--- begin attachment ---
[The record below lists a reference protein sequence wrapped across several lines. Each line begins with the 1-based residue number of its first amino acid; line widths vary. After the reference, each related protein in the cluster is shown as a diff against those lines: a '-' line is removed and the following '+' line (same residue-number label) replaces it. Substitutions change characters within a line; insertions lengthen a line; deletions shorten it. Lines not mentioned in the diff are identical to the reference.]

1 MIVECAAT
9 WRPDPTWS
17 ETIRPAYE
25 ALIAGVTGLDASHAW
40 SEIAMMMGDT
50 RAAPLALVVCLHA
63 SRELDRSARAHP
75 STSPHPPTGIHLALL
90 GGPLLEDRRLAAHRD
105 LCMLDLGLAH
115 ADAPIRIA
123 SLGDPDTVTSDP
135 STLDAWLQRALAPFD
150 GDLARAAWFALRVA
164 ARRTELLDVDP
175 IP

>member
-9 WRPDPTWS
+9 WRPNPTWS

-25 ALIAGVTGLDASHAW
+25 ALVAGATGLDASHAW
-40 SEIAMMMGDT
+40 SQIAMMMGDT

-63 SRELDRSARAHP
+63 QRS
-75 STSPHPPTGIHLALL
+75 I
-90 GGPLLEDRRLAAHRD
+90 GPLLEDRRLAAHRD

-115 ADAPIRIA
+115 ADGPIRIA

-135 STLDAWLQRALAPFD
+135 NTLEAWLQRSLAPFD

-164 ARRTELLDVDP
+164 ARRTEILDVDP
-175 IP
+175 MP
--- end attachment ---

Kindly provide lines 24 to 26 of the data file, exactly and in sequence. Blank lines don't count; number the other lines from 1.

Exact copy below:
+40 SQIAMMMGDT

-63 SRELDRSARAHP
+63 QRS